Epistaxis – June 13, 2024

Epistaxis – June 13, 2024

A 16-year-old male presented evaluation for epistaxis (bloody nose). He states he has had at least five episodes in the past two weeks and mom is concerned he has “lost too much blood.”  That evening, the bleeding would not stop despite applying pressure, so he was brought to the pediatric emergency department (ED).  He has a heart rate of 75 and is well-appearing without paleness, petechia, or bruising. His WiscMed Wispr anterior rhinoscopic exam is provided below.

Which of the following is true of this patient’s epistaxis?

  1. The source of the bleeding is likely from the anterior nasal passage
  2. Dry air may predispose to recurrent episodes
  3. Bleeding disorders or low platelets are the most common cause
  4. All of the above
  5. A and B only

Answer: E.  A and B only

This adolescent’s epistaxis is a result of dilated blood vessels located on the anterior inferior nasal septum (see Wispr image). As the most common site of epistaxis in children, this area of the septum is also known as Little’s Area or Kiesselbach’s plexus.

Epistaxis is a common pediatric complaint with approximately 250,000 visits annually in the U.S. The mean age is 8 years old and more than 50% of children over 5 years have had at least one episode. Most cases can be traced to dilated vasculature in Kiesselbach’s plexus which are often visible on physical exam. The overlying nasal mucosa is quite thin and susceptible to irritation from dry air, irritants, and digital trauma (i.e. nose picking), leading to episodes that, while occasionally frequent, rarely lead to anemia or life-threatening blood loss in an otherwise healthy child. Indications for additional evaluation include the very young child (epistaxis is rare in children less than 2 years) or if there is a history of excessive bleeding (ex. with circumcision or menarche), paleness, petechia, or bruising.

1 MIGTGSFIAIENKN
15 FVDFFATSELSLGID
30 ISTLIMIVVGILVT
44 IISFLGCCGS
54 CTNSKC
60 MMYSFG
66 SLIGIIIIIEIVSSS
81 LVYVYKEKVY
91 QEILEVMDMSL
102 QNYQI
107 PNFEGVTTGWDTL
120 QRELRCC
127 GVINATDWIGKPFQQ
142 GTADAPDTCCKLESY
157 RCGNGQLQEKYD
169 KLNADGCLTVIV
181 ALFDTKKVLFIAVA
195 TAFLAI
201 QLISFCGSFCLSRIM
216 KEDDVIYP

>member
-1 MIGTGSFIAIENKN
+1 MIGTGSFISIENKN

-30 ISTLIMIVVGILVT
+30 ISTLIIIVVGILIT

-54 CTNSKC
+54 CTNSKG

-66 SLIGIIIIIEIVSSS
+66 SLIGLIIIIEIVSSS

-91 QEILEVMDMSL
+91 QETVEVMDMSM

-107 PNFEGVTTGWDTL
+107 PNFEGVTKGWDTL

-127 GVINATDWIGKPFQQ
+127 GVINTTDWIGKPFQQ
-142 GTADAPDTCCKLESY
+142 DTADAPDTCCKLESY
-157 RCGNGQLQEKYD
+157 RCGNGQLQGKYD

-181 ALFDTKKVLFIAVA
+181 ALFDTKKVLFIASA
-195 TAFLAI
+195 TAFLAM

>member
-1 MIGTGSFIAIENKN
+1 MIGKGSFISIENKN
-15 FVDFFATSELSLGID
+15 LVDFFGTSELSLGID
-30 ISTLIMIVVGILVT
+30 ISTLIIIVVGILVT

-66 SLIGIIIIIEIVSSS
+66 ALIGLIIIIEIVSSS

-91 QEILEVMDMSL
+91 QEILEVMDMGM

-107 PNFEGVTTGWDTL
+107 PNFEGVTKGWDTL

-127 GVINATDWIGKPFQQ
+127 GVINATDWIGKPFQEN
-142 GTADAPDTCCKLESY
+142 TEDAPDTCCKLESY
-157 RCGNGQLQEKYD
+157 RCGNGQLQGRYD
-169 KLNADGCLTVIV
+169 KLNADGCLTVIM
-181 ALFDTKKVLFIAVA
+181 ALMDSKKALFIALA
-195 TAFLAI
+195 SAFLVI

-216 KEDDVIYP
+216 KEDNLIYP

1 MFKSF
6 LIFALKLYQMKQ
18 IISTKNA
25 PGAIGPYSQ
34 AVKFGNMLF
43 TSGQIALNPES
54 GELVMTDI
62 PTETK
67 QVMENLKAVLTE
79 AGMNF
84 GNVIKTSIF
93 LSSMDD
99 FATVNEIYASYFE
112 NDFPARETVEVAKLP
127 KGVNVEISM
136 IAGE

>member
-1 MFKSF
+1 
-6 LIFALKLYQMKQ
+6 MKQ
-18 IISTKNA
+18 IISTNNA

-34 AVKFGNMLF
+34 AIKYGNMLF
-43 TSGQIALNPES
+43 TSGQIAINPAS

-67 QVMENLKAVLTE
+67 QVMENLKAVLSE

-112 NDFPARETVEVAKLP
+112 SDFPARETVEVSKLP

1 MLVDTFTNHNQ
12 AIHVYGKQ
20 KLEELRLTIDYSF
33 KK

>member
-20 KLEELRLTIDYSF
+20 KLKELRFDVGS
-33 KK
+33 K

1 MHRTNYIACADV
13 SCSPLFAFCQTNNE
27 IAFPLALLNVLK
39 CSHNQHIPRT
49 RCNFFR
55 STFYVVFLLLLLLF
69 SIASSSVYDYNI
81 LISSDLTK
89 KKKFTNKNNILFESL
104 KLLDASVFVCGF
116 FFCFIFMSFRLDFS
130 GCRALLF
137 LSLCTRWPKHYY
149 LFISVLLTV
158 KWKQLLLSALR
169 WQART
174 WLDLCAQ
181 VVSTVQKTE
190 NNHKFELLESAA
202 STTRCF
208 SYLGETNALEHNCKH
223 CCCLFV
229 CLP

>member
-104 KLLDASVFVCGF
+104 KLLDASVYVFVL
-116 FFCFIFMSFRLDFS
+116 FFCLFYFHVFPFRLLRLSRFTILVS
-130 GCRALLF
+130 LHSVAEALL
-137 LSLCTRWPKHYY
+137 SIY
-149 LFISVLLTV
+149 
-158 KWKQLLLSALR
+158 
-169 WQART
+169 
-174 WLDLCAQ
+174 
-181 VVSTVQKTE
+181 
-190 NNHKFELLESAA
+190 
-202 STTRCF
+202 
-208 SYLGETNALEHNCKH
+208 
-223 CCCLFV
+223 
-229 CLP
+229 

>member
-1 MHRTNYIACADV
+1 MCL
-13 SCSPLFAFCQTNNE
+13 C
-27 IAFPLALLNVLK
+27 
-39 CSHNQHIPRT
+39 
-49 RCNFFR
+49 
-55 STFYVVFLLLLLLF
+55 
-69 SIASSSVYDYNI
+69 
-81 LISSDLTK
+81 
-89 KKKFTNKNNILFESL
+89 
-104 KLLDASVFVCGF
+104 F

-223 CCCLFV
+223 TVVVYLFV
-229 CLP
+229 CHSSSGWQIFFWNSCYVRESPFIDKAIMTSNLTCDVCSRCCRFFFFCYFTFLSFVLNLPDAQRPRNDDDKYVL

Management of the anterior nosebleed is dependent on the number and severity of episodes as well as the presence of visibly dilated vessels. Stopping the bleeding is typically accomplished with direct pressure (no “peaking” for at least 20 minutes) augmented with Oxymetazoline (Afrin, or similar vasoconstrictor) soaked cotton ball. Once bleeding is controlled, direct visualization of the offending vessels may be accomplished with a good light source, aided by anterior rhinoscopy. When episodes are recurrent, and the dilated vessels are apparent, chemical cautery with silver nitrate is a quick and effective procedure to reduce recurrence (see referenced link for a video of the procedure). This intervention was elected by the patient with satisfactory results (see image 2).  He was discharged with recommendations to protect the mucosa with a non-irritating emollient such as Vaseline as well as ENT follow-up if rebleeding occurs.


Tabassom A, Dahlstrom JJ. Epistaxis. [Updated 2022 Sep 12]. In: StatPearls [Internet]. Treasure Island (FL): StatPearls Publishing; 2024 Jan-. Available from: https://www.ncbi.nlm.nih.gov/books/NBK435997/


Here are the complete video exams

Initial Examination Video

Post Cauterization Video